By Jody McCutcheon
If at first you don’t succeed…
Thank heavens for perseverance. Six years after a first try, Audi has succeeded in creating a production-ready, fully electric sports car. It’s called the r8 e-tron (heck, call it the 2.0) and it’s quite an improvement over the quaint but flawed concept electric vehicle—aka the 1.0—first displayed six years ago at the 2009 Frankfurt Motor Show.
The new, improved r8 e-tron debuted at the 2015 Geneva International Motor Show featuring some impressive numbers, comparable to both the Tesla Model S and the Detroit Electric SP:01. This second version offers a 92kWh lithium-ion battery—a significant upgrade on the 1.0’s 49kWh battery—that’s based on new technology specifically designed for an all-electric vehicle.
The battery pack powers rear wheel–mounted electric motors, generating about 340Kw (455 hp) and up to 920Nm (679lb-ft) of torque. With all that juice, this electric version should be able to outrun the old V-8 model. The r8 e-tron accelerates from 0–100kph in 3.9 seconds, boasting a top speed of 250kph (155mph). However, a governed top speed of 210kph (130mph) helps extend the range to an impressive 450km (280 miles), with the help of maximum efficiency, low rolling–resistance tires.
Compare these numbers with the first version’s rather, um, pedestrian stats of 233Kw (313hp), 681Nm (502lb-ft) of torque, 0–100 in 5.2 seconds, a top speed of 201kph, and a range of less than 241 km. Again, thank heavens that Audi had the patience and vision to nurture its dream of a sexy, high-performance EV.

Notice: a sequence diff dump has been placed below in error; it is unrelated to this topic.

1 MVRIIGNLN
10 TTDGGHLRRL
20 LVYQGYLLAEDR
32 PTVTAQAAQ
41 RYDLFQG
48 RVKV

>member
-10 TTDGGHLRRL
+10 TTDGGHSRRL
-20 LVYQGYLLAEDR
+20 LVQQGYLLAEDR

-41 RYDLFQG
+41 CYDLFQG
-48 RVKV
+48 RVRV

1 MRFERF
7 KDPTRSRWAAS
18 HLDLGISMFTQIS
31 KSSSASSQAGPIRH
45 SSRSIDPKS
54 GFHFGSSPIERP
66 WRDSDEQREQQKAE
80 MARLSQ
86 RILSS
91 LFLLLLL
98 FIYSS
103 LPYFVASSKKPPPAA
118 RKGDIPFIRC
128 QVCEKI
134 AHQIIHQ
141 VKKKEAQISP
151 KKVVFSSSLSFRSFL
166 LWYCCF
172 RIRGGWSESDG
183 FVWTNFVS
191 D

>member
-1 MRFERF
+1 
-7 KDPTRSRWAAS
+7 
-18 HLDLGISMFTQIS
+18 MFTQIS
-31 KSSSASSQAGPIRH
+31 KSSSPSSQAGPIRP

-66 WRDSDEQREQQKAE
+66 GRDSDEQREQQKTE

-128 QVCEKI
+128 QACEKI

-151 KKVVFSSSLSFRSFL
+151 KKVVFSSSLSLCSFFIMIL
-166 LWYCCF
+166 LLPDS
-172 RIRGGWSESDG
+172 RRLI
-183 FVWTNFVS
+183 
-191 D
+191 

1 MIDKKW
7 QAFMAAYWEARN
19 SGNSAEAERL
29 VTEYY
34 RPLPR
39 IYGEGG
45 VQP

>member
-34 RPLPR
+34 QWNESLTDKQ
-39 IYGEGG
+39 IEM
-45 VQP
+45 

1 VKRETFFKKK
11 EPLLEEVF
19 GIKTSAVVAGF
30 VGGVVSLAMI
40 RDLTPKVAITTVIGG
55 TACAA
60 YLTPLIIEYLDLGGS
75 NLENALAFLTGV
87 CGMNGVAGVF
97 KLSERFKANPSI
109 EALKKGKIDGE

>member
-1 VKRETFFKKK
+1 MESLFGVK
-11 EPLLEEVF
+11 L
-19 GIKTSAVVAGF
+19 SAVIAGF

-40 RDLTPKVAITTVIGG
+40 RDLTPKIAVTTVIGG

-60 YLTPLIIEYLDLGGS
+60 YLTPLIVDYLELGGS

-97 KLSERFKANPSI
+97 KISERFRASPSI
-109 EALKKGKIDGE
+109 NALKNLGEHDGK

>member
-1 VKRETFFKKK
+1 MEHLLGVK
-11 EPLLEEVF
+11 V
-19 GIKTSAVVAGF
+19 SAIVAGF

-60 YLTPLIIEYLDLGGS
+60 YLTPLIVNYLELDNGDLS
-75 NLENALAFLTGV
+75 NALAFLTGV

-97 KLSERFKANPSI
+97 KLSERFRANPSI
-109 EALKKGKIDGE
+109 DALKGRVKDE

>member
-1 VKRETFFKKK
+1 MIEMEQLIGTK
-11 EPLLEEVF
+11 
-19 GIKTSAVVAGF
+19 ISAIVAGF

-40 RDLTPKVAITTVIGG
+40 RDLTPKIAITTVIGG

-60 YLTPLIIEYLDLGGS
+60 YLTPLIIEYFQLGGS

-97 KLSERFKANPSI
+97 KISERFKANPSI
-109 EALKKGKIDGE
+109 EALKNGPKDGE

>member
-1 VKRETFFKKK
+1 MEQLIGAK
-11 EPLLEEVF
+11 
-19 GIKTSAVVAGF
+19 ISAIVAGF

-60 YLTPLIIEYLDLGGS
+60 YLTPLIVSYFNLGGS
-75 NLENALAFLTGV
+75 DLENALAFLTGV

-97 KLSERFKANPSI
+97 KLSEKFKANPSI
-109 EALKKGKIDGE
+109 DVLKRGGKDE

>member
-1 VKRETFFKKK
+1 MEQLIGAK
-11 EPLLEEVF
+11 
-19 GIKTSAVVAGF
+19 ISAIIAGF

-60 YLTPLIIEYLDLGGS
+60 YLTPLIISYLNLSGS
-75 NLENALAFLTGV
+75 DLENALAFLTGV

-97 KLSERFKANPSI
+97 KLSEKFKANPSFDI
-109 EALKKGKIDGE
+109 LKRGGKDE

Constructed from aluminum and carbon fibre, the lightweight but durable “Audi Space Frame” will allow the r8 to maximize acceleration and speed. Other notable features include rear-wheel drive, LED headlights and an electromechanical brake system that facilitates regenerative braking. And you won’t wait long to go from empty battery to full speed. According to Audi, fast-charging hardware charges the vehicle’s battery in under two hours.
The r8 e-tron also offers an optional autonomous-driving mode. The tech behind it incorporates a specially developed laser scanner, video cameras, ultrasonic sensors and radar sensors. Working together, this equipment gathers sensory information and communicates it to the central driver assistance control unit, allowing for the creation of an accurate image of the vehicle’s surroundings. Thus the auto-drive computer can make driving decisions and execute them.
Unfortunately, auto-drive mode probably won’t allow the vehicle to realize its full performance potential. Which begs the question: Why add an auto-drive mode at all? Don’t you want the speed and exhilaration of driving the r8 e-tron yourself?
For now, production of the r8 e-tron is limited, with a price tag yet to be determined. Expect production to ramp up by 2017. Don’t, however, expect this vehicle to be cheap. But you’ll get what you pay for.